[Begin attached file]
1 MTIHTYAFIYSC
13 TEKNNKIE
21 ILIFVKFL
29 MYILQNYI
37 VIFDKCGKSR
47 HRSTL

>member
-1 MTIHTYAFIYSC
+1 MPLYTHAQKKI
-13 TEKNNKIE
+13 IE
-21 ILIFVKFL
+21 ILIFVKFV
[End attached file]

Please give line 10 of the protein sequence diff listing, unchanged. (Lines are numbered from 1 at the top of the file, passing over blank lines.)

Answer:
-13 TEKNNKIE